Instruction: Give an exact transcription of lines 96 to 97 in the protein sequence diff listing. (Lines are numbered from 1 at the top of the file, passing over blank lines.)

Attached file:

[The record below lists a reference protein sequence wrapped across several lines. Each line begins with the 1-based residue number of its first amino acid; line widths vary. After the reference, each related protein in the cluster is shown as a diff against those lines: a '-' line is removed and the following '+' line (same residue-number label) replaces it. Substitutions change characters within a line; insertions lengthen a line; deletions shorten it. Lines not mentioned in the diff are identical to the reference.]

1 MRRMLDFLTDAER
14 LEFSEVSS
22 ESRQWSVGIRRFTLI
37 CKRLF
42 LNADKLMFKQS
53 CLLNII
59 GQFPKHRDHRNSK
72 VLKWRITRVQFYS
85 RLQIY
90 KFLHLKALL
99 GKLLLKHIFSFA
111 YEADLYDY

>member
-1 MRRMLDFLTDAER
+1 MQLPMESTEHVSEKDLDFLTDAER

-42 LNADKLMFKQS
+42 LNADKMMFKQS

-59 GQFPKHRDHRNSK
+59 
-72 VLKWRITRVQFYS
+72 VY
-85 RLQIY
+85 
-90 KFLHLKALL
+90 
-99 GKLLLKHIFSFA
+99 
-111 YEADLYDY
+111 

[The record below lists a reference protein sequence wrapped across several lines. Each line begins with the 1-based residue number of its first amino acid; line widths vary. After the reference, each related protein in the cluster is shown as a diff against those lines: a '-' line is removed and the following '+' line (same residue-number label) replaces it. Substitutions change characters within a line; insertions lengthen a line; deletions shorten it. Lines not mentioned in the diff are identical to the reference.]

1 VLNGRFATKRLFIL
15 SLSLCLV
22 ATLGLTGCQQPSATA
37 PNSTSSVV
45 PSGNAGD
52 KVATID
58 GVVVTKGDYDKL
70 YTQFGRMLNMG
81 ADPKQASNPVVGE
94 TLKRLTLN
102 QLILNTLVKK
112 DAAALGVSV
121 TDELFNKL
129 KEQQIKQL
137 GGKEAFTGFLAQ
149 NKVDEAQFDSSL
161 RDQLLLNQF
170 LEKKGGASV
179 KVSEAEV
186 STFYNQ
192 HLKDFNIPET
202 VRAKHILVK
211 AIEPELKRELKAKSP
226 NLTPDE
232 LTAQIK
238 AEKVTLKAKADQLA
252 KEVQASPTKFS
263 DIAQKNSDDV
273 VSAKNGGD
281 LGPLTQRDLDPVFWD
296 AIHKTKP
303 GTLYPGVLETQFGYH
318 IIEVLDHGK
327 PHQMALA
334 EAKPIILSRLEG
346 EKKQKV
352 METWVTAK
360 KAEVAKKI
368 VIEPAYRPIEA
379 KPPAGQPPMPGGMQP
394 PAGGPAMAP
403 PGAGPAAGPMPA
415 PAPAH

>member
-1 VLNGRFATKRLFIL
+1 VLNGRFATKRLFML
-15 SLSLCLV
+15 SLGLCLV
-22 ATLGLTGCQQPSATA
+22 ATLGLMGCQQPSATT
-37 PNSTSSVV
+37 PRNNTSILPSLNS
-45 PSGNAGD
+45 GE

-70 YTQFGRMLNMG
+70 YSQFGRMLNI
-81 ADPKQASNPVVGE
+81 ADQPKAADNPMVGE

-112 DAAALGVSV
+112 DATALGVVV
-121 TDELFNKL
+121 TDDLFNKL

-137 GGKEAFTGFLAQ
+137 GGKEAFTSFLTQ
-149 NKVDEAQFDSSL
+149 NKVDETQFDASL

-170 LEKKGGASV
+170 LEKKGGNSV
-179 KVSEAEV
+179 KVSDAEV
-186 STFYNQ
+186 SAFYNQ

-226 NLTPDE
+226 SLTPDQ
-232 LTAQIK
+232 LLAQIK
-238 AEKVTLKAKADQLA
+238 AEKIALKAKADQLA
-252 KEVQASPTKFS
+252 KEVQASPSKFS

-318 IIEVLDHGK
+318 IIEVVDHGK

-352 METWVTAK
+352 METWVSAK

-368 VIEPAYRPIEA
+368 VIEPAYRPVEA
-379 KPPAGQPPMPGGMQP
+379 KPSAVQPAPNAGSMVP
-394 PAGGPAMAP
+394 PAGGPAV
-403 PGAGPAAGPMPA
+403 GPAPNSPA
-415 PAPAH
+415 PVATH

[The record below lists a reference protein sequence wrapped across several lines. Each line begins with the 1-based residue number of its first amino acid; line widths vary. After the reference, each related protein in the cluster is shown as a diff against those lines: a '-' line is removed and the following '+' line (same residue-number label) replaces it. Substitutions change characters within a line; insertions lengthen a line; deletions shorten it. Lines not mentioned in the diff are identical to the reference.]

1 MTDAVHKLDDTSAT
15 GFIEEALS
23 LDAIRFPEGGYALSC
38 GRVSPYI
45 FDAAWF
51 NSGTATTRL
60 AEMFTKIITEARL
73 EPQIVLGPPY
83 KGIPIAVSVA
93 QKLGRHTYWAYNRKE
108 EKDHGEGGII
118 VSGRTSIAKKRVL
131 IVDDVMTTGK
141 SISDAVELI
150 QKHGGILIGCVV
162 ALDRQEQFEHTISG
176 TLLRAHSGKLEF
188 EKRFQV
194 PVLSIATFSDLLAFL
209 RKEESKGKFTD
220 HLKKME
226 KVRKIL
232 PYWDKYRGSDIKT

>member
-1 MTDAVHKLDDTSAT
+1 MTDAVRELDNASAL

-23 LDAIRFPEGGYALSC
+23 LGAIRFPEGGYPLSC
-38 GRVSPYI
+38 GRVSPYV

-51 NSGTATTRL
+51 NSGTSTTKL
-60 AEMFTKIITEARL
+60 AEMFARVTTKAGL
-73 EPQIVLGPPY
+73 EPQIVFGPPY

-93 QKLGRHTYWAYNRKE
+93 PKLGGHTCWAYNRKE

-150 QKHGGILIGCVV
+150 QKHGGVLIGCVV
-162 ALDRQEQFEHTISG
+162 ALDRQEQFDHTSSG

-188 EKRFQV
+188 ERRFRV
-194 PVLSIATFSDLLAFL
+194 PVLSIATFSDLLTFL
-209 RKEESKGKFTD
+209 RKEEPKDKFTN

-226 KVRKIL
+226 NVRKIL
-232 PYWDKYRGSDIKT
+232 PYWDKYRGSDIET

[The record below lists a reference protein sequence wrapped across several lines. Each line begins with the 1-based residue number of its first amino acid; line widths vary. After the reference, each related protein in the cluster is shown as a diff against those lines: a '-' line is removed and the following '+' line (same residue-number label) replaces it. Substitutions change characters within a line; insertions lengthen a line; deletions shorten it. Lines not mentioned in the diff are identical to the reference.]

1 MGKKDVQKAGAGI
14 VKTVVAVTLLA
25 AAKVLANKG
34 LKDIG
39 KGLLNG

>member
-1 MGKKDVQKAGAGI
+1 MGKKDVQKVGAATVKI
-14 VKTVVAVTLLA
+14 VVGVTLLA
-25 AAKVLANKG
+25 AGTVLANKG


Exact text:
-149 NKVDEAQFDSSL
+149 NKVDETQFDASL